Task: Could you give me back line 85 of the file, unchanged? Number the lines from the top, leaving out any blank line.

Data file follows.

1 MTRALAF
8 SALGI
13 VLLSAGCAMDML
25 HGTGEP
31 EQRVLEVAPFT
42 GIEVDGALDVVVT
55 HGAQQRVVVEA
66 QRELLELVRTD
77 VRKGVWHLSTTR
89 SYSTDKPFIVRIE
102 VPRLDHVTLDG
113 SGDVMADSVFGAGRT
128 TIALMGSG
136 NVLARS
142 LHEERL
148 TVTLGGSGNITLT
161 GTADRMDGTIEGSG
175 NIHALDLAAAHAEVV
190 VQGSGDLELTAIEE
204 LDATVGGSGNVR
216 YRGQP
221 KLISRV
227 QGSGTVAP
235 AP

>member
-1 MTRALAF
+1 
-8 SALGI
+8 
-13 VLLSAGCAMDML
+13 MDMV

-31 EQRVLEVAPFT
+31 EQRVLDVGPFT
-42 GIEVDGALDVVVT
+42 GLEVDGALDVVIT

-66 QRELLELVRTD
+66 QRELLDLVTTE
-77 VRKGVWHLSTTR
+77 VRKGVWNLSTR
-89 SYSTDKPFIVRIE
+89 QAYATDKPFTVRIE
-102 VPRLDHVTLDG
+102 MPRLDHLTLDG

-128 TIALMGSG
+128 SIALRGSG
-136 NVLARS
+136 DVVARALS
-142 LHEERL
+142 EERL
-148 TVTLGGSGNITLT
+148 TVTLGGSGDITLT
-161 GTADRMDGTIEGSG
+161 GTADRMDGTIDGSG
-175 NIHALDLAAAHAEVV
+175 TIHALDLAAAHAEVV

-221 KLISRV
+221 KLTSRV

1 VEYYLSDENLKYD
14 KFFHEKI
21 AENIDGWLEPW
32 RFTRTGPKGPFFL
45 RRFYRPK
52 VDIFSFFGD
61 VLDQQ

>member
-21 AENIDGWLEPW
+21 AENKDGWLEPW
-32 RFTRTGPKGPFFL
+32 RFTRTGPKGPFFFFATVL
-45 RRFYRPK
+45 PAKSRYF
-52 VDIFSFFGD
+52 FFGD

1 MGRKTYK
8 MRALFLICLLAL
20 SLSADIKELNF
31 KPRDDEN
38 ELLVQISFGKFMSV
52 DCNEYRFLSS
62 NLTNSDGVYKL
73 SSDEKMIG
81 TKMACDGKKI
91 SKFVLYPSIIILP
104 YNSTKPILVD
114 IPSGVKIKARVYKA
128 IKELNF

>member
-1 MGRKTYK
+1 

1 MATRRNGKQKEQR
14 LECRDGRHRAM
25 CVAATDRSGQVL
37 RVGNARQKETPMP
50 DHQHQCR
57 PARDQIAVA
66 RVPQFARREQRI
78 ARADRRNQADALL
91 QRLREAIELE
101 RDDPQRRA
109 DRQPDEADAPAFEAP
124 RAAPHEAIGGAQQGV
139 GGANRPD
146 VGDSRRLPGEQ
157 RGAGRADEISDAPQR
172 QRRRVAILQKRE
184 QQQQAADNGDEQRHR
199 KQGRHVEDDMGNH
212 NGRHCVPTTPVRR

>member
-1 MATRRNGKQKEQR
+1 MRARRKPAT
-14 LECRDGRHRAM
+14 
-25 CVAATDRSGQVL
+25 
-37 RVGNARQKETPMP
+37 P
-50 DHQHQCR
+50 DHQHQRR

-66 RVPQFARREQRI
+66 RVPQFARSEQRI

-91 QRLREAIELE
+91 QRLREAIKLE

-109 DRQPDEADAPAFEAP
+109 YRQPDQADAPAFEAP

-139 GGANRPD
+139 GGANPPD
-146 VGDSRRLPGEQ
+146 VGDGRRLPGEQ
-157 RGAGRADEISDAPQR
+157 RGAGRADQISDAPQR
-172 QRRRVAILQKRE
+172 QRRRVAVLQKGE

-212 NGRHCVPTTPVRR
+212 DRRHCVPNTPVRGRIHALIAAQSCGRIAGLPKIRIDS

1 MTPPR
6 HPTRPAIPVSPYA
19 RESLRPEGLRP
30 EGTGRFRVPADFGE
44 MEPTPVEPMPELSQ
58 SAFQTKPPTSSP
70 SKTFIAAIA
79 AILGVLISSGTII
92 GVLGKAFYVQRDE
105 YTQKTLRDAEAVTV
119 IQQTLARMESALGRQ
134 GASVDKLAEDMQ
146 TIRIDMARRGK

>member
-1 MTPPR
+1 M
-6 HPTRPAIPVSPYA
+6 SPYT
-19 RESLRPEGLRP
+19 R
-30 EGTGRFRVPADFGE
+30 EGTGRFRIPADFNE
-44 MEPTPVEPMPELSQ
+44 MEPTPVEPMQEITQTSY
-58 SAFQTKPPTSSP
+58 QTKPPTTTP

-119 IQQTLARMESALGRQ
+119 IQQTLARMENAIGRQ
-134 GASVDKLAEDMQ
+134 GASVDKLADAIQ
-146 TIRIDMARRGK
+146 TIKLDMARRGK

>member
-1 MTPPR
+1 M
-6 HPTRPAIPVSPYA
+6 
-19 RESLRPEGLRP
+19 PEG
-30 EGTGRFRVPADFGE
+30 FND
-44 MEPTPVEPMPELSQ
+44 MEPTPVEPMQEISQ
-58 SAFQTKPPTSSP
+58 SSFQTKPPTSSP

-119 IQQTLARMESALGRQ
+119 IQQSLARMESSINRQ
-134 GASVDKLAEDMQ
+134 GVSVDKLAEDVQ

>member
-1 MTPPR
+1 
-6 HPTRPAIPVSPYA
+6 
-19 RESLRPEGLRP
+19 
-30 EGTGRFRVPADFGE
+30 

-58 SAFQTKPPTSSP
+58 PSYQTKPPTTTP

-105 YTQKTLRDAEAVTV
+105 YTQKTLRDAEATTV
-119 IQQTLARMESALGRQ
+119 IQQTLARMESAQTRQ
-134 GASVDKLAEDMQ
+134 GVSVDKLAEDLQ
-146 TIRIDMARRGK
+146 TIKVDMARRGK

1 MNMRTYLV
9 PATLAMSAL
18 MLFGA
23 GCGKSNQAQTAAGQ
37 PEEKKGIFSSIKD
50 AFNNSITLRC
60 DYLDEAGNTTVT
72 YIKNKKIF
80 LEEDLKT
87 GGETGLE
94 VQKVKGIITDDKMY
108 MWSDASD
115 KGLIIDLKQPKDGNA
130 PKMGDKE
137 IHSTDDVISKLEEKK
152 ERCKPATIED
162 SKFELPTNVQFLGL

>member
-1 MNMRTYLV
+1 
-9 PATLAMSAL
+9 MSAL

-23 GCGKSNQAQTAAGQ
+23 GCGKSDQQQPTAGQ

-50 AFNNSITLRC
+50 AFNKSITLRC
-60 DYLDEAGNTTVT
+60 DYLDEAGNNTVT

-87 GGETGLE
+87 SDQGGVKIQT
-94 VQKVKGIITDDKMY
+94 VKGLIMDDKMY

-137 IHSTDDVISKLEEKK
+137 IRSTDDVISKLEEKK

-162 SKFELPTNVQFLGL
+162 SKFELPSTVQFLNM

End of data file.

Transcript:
114 IPSGVKIKARVYKA